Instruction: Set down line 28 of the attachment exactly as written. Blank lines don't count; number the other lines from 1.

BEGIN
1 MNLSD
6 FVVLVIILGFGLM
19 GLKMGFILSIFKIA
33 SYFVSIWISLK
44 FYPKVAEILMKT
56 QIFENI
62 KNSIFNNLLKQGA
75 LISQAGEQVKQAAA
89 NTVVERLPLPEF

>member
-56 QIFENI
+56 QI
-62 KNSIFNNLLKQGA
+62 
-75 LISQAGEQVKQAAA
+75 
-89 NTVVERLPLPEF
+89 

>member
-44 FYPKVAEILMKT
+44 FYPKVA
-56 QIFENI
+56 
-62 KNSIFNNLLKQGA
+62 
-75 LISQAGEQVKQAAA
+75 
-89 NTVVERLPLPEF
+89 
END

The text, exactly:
-89 NTVVERLPLPEF